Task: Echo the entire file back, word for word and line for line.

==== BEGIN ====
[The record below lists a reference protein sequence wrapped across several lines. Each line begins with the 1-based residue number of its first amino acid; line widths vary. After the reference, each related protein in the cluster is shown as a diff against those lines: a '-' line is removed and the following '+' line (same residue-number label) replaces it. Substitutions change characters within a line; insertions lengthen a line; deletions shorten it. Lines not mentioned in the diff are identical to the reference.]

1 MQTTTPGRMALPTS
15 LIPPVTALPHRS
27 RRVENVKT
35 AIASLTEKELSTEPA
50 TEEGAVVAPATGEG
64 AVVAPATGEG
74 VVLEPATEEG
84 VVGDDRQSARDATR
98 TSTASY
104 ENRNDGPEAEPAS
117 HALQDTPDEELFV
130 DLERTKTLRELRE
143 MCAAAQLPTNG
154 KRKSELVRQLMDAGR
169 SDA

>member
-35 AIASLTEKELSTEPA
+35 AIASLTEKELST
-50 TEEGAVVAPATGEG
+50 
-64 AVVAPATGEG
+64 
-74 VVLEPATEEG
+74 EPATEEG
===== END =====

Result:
[The record below lists a reference protein sequence wrapped across several lines. Each line begins with the 1-based residue number of its first amino acid; line widths vary. After the reference, each related protein in the cluster is shown as a diff against those lines: a '-' line is removed and the following '+' line (same residue-number label) replaces it. Substitutions change characters within a line; insertions lengthen a line; deletions shorten it. Lines not mentioned in the diff are identical to the reference.]

1 MQTTTPGRMALPTS
15 LIPPVTALPHRS
27 RRVENVKT
35 AIASLTEKELSTEPA
50 TEEGAVVAPATGEG
64 AVVAPATGEG
74 VVLEPATEEG
84 VVGDDRQSARDATR
98 TSTASY
104 ENRNDGPEAEPAS
117 HALQDTPDEELFV
130 DLERTKTLRELRE
143 MCAAAQLPTNG
154 KRKSELVRQLMDAGR
169 SDA

>member
-35 AIASLTEKELSTEPA
+35 AIASLTEKELST
-50 TEEGAVVAPATGEG
+50 
-64 AVVAPATGEG
+64 
-74 VVLEPATEEG
+74 EPATEEG